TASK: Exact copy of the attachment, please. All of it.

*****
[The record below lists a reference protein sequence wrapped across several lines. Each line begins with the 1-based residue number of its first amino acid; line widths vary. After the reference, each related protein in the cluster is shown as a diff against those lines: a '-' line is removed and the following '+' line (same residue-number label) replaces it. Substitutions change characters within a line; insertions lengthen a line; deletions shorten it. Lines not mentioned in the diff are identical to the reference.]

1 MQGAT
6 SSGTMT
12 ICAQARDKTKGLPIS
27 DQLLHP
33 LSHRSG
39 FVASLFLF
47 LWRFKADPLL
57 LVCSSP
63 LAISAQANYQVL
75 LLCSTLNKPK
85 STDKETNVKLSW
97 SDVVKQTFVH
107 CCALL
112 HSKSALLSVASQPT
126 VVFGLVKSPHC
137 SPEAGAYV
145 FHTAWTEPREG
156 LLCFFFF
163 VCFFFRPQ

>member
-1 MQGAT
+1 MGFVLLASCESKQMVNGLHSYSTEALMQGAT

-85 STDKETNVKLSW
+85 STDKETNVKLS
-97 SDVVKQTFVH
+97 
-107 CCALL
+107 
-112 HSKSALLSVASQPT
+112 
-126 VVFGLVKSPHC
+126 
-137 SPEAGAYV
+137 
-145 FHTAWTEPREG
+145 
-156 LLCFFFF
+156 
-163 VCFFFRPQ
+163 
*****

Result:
[The record below lists a reference protein sequence wrapped across several lines. Each line begins with the 1-based residue number of its first amino acid; line widths vary. After the reference, each related protein in the cluster is shown as a diff against those lines: a '-' line is removed and the following '+' line (same residue-number label) replaces it. Substitutions change characters within a line; insertions lengthen a line; deletions shorten it. Lines not mentioned in the diff are identical to the reference.]

1 MQGAT
6 SSGTMT
12 ICAQARDKTKGLPIS
27 DQLLHP
33 LSHRSG
39 FVASLFLF
47 LWRFKADPLL
57 LVCSSP
63 LAISAQANYQVL
75 LLCSTLNKPK
85 STDKETNVKLSW
97 SDVVKQTFVH
107 CCALL
112 HSKSALLSVASQPT
126 VVFGLVKSPHC
137 SPEAGAYV
145 FHTAWTEPREG
156 LLCFFFF
163 VCFFFRPQ

>member
-1 MQGAT
+1 MGFVLLASCESKQMVNGLHSYSTEALMQGAT

-85 STDKETNVKLSW
+85 STDKETNVKLS
-97 SDVVKQTFVH
+97 
-107 CCALL
+107 
-112 HSKSALLSVASQPT
+112 
-126 VVFGLVKSPHC
+126 
-137 SPEAGAYV
+137 
-145 FHTAWTEPREG
+145 
-156 LLCFFFF
+156 
-163 VCFFFRPQ
+163 